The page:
Re: [MLS] hardening MLS against bad randomness

Joel Alwen <jalwen@wickr.com> Wed, 22 April 2020 15:30 UTC

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To: "Hale, Britta (CIV)" <britta.hale@nps.edu>, "mls@ietf.org" <mls@ietf.org>
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From: Joel Alwen <jalwen@wickr.com>
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Subject: Re: [MLS] hardening MLS against bad randomness
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Roughly speaking, I'd say the goal is to protect honest group members from
members unintentionally using bad randomness (i.e. randomness with low entropy
for the adversary) but who otherwise follow the protocol. This includes the
sender using bad randomness and the receivers. Of course, there are limits to
what can be achieved but that's the ideal. In practical terms, this can well be
caused by poor configurations, overly deterministic boot processes or straight
up buggy logic rather than actual explicit attacks by an adversary.

So put differently, the idea is to reduce what an attacker with information (or
influence over) randomness can achieve in terms of breaking privacy,
authenticity and whatever other security goals we have for MLS.

>  However, if receiver would not notice if the sender took the correct steps,
then they do not have any guarantee

Yup, some solutions have that property (e.g. the "entropy pool" approach and
Konrad's proposal). Others are more tightly connected to correctness like the
"mixing in old keys" approach. (Personally I favor the latter. I like things
noticeably breaking when security precautions aren't being taken.)

> So is the goal to protect the sender from their own bad randomness, or to
protect an unaware receiver, in the event that the sender actually behaves
correctly? There can still be a gain from such a change, but it seems to be a
far weaker guarantee if there is no awareness at the receiver.

What do you mean by far weaker? From what I can tell whats lost when receivers
can (in fact, are forced to) verify that defenses are being applied is that it
becomes harder to implement the protocol poorly. Is that what you mean? Or is
there more?

> We also need to be careful in the differentiation of leaking state to the
adversary, which may well reveal the entire current state, and a bad random
generator.

I agree. Both are interesting and different attacks / failure modes. (In Sandro,
Yiannis and my work on security analysis of MLS we're treating these as two
different types of corruption modes available to the adversary.)

- Joël


On 22/04/2020 23:58, Hale, Britta (CIV) wrote:
> I am trying to understand the threat model we are working with on this. When trying to protect against bad randomness, the goal would seem to be to protect a receiver against potentially bad randomness from the sender. However, if receiver would not notice if the sender took the correct steps, then they do not have any guarantee - in fact, a sender could just incorrectly implement this without breaking functionality and no one would be the wiser that the bad-randomness protection has been lost (if I understand the proposal correctly).
> 
> So is the goal to protect the sender from their own bad randomness, or to protect an unaware receiver, in the event that the sender actually behaves correctly? There can still be a gain from such a change, but it seems to be a far weaker guarantee if there is no awareness at the receiver.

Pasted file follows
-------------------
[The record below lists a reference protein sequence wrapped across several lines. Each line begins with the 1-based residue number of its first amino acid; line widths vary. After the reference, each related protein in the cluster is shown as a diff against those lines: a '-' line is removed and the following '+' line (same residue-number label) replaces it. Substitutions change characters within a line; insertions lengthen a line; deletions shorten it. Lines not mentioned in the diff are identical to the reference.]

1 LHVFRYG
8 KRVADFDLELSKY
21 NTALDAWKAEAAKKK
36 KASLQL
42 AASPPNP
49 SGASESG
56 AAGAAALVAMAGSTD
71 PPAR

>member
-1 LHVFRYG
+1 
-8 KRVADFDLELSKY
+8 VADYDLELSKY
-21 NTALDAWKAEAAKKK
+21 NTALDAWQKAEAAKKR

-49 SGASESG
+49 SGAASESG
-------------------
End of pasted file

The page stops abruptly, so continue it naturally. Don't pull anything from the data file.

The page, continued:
> 
> We also need to be careful in the differentiation of leaking state to the adversary, which may well reveal the entire current state, and a bad random generator.
> 
> -- Britta
> 
> 
> On 4/22/20, 5:48 AM, "MLS on behalf of Joel Alwen" <mls-bounces@ietf.org on behalf of jalwen@wickr.com> wrote:
> 
>     Hey Konrad!
>     
>     On 22/04/2020 21:24, Konrad Kohbrok wrote:
>     > One way to keep it transparent for the receiver (if that is indeed what we want)
>     > would be for the updating party to include the previous epoch's path_secret[0]
>     > when creating a fresh path_secret[0] and then KDF'ing up the tree as before. In
>     > other words, follow your MLS specific suggestion, but only for the leaf secrets.
>     > Since that is (I think?) the only place new randomness comes into the tree
>     > anyway, it would have about the same effect, wouldn't it? Also, it would be a
>     > minor change to the protocol and the receiver wouldn't even notice if the sender
>     > did it (for better or worse).
>     
>     I like that this is less invasive in terms of changes. (Though IMO its actually
>     a Pro not a Con that functionality breaks when you don't implement any given
>     defense correctly, including those against bad randomness.)
>     
>     One nit: better to derive something off of the old path_secret[0] and use that
>     rather than use path_secret[0] directly. Don't want to keep path_secret[0]
>     around after a commit (bad for FS of TreeKEM / PCFS of MLS).
>     
>     I do think that using only path_secret[0] defends a bit less though. E.g. say
>     Alice & Bob are siblings (and everything is delivered & process immediately).
>     Here's an execution.
>     
>     1) Alice commits.
>     2) Leak Alice's state to adversary.
>     3) Bob commits.
>     4) Alice commits with bad randomness.
>     
>     Mixing in only something from path_secret[0] means all keys in commit (4) are
>     now bad. But mixing in something from old path_secret[n] for new pub/priv key n
>     means all but her leaf are now good keys.
>     
>     - Joël
>     
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